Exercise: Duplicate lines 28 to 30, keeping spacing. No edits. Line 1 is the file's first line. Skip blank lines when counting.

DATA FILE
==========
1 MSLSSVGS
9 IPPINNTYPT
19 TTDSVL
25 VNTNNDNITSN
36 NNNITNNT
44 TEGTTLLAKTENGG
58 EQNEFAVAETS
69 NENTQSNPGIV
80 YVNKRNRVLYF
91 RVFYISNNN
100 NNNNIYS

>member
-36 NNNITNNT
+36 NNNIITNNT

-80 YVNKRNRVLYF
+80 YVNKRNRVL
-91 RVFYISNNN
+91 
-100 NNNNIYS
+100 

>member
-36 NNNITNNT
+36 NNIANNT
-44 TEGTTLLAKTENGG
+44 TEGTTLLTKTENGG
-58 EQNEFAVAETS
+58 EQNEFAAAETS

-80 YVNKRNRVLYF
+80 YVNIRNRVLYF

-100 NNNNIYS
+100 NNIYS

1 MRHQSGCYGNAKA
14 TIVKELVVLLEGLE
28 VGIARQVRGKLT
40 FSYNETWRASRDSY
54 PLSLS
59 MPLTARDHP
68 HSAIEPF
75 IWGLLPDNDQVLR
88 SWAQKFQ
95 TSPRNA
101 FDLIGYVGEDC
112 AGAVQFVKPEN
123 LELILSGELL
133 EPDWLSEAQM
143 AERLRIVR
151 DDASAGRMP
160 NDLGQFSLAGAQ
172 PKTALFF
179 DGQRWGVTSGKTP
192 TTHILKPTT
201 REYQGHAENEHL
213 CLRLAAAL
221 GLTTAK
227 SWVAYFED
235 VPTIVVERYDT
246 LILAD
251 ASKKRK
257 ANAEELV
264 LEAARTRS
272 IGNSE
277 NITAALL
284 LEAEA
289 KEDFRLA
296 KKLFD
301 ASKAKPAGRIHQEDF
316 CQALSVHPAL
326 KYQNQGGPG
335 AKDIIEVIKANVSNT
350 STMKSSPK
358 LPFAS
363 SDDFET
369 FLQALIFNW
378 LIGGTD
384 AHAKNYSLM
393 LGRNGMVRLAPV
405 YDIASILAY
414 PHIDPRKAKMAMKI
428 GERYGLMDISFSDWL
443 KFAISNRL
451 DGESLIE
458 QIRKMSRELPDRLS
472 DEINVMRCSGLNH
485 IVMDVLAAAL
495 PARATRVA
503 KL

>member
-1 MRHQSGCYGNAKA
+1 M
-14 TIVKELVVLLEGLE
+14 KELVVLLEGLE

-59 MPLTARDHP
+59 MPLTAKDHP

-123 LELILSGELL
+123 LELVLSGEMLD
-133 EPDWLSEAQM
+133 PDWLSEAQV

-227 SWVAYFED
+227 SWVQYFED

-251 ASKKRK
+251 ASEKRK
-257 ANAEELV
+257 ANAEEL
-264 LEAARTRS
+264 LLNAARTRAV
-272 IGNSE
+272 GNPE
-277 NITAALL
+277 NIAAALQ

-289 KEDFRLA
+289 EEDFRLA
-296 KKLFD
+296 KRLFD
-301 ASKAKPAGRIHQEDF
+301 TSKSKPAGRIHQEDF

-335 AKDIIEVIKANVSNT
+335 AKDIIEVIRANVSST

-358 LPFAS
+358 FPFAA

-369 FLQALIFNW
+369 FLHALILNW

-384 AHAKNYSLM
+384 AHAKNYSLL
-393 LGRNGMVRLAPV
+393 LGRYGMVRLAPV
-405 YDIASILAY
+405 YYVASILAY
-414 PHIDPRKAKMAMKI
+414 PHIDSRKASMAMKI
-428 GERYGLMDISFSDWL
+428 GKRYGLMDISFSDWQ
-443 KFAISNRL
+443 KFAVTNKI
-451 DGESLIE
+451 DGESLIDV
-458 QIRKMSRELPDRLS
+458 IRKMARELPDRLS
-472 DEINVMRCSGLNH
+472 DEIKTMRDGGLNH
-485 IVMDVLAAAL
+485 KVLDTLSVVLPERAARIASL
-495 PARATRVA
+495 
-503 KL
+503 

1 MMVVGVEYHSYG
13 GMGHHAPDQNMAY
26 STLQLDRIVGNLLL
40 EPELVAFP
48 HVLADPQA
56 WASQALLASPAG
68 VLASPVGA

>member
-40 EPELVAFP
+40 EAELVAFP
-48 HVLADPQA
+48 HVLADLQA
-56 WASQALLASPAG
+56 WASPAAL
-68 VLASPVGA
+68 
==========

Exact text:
-80 YVNKRNRVLYF
+80 YVNIRNRVLYF

-100 NNNNIYS